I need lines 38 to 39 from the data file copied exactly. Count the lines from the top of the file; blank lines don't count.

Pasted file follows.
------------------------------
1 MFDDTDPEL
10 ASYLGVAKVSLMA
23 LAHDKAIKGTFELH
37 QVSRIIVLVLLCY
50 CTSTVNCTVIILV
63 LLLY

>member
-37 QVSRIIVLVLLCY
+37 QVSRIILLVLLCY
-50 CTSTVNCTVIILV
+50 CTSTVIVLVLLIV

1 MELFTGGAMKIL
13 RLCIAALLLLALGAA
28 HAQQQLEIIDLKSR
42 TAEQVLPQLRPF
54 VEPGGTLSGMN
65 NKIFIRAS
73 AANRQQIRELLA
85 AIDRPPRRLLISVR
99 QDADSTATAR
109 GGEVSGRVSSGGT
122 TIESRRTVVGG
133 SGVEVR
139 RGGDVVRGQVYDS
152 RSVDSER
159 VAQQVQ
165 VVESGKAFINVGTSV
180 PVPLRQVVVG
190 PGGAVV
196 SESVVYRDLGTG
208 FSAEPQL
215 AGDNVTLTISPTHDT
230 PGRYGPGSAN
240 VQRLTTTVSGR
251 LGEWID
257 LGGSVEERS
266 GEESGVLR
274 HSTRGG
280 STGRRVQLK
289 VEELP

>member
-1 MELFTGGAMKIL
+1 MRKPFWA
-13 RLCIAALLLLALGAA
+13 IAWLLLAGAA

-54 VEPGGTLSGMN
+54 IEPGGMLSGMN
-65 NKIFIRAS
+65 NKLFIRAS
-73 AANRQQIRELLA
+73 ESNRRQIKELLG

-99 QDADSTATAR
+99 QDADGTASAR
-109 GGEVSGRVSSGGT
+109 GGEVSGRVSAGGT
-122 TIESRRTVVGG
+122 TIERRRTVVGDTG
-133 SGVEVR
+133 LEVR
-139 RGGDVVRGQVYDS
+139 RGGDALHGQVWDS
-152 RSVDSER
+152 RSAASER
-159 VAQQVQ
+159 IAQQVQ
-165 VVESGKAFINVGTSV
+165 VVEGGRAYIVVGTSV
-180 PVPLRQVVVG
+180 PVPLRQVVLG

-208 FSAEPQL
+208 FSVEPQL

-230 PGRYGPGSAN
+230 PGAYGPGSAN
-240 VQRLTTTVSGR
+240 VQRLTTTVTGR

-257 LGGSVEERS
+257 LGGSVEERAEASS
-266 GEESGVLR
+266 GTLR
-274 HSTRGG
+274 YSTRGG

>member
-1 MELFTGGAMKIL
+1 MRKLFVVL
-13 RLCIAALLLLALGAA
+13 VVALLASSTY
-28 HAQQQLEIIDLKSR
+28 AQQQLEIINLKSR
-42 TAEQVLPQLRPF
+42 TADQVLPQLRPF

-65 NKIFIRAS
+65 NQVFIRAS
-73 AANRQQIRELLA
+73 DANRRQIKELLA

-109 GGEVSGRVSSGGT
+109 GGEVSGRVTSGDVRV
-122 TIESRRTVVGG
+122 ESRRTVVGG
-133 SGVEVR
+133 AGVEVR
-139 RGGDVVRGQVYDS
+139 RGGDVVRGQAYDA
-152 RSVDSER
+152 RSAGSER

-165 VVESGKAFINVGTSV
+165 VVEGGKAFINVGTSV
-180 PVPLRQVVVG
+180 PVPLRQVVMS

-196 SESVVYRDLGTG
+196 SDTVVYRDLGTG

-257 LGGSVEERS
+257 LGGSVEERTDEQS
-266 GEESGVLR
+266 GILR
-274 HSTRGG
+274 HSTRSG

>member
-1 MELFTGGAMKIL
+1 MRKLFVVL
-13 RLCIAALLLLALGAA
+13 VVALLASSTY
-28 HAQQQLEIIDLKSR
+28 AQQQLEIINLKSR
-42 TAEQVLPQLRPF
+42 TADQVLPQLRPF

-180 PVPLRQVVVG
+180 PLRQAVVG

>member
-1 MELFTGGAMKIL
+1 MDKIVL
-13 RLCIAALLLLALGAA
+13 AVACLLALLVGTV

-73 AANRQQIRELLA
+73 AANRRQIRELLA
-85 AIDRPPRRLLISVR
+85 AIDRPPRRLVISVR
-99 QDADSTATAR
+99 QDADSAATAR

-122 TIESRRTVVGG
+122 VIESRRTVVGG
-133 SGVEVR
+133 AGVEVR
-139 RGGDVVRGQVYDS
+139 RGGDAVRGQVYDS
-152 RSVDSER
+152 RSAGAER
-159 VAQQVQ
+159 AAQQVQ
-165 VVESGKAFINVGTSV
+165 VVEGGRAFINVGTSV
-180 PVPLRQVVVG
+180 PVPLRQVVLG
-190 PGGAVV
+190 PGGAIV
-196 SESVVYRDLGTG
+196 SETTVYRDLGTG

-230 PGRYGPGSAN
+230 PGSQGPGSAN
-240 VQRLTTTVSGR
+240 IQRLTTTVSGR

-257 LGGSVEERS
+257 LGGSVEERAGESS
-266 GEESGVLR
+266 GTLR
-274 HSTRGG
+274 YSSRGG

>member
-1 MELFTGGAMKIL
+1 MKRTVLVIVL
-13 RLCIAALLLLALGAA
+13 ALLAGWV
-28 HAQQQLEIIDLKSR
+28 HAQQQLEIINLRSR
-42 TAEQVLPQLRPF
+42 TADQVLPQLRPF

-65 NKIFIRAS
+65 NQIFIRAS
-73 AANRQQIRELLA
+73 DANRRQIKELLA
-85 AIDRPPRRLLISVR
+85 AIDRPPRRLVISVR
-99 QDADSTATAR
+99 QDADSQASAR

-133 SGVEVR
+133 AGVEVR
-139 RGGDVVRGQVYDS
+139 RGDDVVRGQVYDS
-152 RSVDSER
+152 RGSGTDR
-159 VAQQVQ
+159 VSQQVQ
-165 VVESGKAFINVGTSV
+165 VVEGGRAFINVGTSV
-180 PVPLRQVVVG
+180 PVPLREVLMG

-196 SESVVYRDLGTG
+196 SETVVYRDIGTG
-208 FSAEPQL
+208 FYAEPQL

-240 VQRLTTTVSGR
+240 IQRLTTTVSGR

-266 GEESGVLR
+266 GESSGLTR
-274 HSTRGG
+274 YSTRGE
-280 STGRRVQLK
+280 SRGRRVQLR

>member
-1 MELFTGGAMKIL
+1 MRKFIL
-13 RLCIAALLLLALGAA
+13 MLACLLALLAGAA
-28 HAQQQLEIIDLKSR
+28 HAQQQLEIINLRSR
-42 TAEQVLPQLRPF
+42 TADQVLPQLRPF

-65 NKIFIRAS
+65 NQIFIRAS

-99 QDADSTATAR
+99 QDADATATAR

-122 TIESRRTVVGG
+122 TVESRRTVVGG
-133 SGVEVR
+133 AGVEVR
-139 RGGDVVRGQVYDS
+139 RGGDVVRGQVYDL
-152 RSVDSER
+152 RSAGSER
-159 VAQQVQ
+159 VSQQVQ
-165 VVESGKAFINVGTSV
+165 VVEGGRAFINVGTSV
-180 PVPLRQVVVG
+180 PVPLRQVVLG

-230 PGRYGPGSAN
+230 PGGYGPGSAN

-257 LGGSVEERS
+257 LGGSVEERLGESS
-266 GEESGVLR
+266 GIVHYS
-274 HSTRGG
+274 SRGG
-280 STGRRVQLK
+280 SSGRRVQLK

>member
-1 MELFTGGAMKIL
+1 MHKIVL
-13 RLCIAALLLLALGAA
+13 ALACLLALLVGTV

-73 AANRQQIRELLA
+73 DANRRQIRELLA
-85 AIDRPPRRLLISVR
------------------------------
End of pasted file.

274 HSTRGG
280 STGRRVQLK